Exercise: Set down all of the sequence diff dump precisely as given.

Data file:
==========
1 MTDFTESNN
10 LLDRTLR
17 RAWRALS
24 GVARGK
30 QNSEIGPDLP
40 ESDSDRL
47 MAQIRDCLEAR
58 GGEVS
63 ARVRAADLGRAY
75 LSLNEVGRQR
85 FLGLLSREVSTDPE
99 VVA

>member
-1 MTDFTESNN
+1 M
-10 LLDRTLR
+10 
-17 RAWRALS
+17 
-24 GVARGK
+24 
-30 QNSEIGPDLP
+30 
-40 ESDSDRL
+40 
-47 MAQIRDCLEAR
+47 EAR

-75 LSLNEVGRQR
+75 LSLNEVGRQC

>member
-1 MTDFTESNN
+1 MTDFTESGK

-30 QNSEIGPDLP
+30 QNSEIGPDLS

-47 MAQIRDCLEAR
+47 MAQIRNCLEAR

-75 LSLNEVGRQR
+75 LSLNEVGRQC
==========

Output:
1 MTDFTESNN
10 LLDRTLR
17 RAWRALS
24 GVARGK
30 QNSEIGPDLP
40 ESDSDRL
47 MAQIRDCLEAR
58 GGEVS
63 ARVRAADLGRAY
75 LSLNEVGRQR
85 FLGLLSREVSTDPE
99 VVA

>member
-1 MTDFTESNN
+1 M
-10 LLDRTLR
+10 
-17 RAWRALS
+17 
-24 GVARGK
+24 
-30 QNSEIGPDLP
+30 
-40 ESDSDRL
+40 
-47 MAQIRDCLEAR
+47 EAR

-75 LSLNEVGRQR
+75 LSLNEVGRQC

>member
-1 MTDFTESNN
+1 MTDFTESGK

-30 QNSEIGPDLP
+30 QNSEIGPDLS

-47 MAQIRDCLEAR
+47 MAQIRNCLEAR

-75 LSLNEVGRQR
+75 LSLNEVGRQC